Error message

On Wednesday April 9, 2014, the U.S. Institute of Peace hosted one of the first public discussions with experts examining the first reports out of the April 5th elections in Afghanistan.

Read the event coverage, Next Steps for Afghanistan

From left to right, Scott Smith, Peter Manikas, Jed Ober, Hamid Arsalan

Presidential and Provincial Council elections in Afghanistan were held on Saturday, April 5, 2014. The campaign has generated widespread enthusiasm among Afghans, and the political stakes are high. Across the country, millions of Afghans cast their ballots in what will be the country’s first democratic transition of power.

On Wednesday morning, April 9th, USIP hosted a group of experts to provide their first impressions and initial analyses. First, Kabul-based experts, led by USIP Country Director Shahmahmood Miakhel offered their opinions from Kabul by videolink. Then a Washington-based panel added their views and took questions from the audience. The Washington-based panel was led by Scott Smith, director for Afghanistan & Central Asia Programs at USIP.

Take the opportunity to gain a well-informed analysis of the elections, how they went, and what they might mean for Afghanistan’s future by watching the event recording below. Join the conversation on Twitter with #USIPAfghanistan.

  • Hamid Arsalan, Discussant
    Program Officer, National Endowment for Democracy
    Washington, D.C.
  • Najla Ayubi, Discussant
    Deputy Country Representative, The Asia Foundation
  • Jed Ober, Discussant
    Director of Programs, Democracy International
    Washington, D.C.
  • Peter Manikas, Discussant
    Senior Associate & Regional Director for Asia Programs, The National Democratic Institute
    Washington, D.C.
  • Shahmahmood Miakhel, Discussant
    Afghanistan Country Director, U.S. Institute of Peace
  • Nader Nadery, Discussant
    Chairman and Founder, Free & Fair Election Forum of Afghanistan
  • Nargis Nehan, Discussant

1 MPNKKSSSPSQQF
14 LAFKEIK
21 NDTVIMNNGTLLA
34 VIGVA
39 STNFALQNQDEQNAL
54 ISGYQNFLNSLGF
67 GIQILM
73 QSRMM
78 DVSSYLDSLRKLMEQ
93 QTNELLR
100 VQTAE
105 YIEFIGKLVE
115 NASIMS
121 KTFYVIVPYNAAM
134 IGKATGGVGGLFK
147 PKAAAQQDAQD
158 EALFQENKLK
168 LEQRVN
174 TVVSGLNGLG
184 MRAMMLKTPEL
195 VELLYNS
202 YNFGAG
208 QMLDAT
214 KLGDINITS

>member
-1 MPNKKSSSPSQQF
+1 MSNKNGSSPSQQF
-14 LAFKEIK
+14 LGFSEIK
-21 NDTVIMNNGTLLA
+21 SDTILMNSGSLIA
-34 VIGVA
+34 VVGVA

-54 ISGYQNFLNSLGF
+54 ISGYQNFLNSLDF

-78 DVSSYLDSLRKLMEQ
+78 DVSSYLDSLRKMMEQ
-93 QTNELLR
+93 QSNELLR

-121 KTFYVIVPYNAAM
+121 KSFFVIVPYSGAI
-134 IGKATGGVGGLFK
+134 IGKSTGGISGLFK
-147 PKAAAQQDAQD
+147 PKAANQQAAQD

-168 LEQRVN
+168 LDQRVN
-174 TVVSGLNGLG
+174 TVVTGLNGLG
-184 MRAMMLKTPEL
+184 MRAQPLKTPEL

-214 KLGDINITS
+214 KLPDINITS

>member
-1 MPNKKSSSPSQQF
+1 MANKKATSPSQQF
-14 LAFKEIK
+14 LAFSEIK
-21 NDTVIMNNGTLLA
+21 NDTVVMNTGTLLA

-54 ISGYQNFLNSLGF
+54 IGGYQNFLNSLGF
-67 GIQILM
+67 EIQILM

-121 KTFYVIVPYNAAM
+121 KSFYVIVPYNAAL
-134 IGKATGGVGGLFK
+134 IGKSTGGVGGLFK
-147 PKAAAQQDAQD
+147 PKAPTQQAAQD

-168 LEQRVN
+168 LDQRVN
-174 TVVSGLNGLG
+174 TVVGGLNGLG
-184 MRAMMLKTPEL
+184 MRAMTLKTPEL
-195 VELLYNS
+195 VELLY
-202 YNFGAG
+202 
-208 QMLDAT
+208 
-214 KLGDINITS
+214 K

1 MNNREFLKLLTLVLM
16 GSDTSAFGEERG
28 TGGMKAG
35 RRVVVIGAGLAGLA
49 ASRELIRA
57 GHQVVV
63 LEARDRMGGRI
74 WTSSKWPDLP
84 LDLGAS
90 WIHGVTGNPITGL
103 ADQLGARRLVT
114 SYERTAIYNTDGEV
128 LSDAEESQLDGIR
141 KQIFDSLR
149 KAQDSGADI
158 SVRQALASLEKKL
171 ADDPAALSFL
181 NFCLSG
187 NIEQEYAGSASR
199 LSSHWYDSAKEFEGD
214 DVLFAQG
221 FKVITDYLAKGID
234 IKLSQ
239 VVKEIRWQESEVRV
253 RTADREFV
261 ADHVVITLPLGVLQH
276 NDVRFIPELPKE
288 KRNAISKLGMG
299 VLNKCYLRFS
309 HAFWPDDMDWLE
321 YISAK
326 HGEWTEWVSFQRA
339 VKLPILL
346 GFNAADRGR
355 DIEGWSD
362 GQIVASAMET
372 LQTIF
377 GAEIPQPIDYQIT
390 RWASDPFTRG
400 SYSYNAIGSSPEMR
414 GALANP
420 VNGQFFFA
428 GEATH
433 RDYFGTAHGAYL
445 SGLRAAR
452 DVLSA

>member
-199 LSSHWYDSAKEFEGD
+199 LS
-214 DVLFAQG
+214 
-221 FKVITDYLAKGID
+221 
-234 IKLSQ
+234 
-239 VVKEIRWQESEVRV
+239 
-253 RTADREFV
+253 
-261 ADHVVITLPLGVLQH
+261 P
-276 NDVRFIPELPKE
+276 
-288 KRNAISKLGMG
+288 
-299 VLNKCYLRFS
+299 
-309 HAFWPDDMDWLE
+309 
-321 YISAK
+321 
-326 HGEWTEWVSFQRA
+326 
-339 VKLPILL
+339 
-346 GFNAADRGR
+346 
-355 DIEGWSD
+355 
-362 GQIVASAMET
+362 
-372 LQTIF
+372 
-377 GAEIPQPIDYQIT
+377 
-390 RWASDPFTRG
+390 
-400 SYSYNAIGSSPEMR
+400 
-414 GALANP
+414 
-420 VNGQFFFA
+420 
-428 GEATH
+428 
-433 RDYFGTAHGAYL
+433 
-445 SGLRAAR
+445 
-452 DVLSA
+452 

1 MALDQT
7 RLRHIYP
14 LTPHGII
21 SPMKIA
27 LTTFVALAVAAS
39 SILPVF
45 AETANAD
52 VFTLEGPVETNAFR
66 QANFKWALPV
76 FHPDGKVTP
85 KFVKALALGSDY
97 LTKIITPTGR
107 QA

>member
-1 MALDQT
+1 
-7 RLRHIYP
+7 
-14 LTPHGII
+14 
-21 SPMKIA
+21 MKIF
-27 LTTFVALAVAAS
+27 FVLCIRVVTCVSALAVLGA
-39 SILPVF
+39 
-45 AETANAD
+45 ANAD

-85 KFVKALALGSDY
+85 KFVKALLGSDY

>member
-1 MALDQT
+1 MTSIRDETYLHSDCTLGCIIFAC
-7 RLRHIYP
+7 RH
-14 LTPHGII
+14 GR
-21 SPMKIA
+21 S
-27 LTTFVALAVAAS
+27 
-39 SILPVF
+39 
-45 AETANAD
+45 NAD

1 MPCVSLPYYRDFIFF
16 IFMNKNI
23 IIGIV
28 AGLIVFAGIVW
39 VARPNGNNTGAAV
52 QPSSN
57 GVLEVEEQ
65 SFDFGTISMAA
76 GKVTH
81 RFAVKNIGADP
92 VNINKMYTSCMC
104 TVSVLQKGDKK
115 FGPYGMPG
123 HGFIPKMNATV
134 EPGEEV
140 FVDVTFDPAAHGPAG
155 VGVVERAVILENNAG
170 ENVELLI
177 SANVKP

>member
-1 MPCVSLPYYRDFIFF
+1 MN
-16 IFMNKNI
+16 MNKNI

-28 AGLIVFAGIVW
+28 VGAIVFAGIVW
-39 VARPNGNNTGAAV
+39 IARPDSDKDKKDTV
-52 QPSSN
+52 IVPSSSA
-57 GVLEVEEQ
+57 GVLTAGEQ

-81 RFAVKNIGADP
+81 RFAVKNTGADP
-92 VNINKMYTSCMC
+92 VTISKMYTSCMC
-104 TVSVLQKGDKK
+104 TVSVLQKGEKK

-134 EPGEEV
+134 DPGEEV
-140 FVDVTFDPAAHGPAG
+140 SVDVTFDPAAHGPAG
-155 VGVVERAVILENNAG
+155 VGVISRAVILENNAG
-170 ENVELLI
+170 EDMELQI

Executive Director, Equality for Peace and Democracy
  • Scott Smith, Moderator
    Director, Afghanistan & Central Asia Programs, U.S. Institute of Peace
    Washington, D.C.

Related Publications

Women's Access to Justice in Afghanistan

Women's Access to Justice in Afghanistan

Thursday, July 17, 2014

By: Erica Gaston; Tim Luccaro

Since the fall of the Taliban in 2002, gains in women’s rights and access to justice in Afghanistan have been remarkable, yet women’s rights remain extremely limited. How do women in Afghanistan seek justice when their rights are violated? What barriers do they face in pursuing justice or receiving a fair outcome? This report draws on interviews and focus group discussions held in Afghanistan in 2011 and 2012 to determine answers to these and related questions and to recommend ways forward. ...


Next Steps for Afghanistan

Next Steps for Afghanistan

Thursday, April 24, 2014

By: Emily Horin

“The Afghan people voted for change. Change in life, in educational and employment opportunities, in better governance,” Shahmahmood Miakhel, USIP’s Afghanistan country director and former Afghan Deputy Minister of Interior, said at a USIP event First Impressions of the Afghan Elections on April 9. 

2014 Presidential and Provincial Council Elections in Afghanistan

2014 Presidential and Provincial Council Elections in Afghanistan

Wednesday, October 30, 2013

By: Zekria Barakzai

Success of the upcoming elections in Afghanistan hinges on the independence and effectiveness of electoral institutions, wide voter participation, and a strong antifraud strategy. Recent changes in electoral law pave the way for a legitimate process, but much depends on how well Afghanistan’s electoral commissions can carry out their roles.

Lessons Learned on Traditional Dispute Resolution in Afghanistan

Lessons Learned on Traditional Dispute Resolution in Afghanistan

Thursday, June 27, 2013

By: Erica Gaston; Akbar Sarwari; & Arne Strand

This report analyzes the effectiveness of a series of USIP pilot projects attempting to link the formal justice and governance sectors in Afghanistan with traditional dispute resolution actors. Though such pilot projects often helped support immediate dispute resolution, the broader political dynamics and some cultural and economic challenges to the underlying assumptions of the linkages model frustrated many of the overall project goals.

Mediation, Negotiation & Dialogue

View All Publications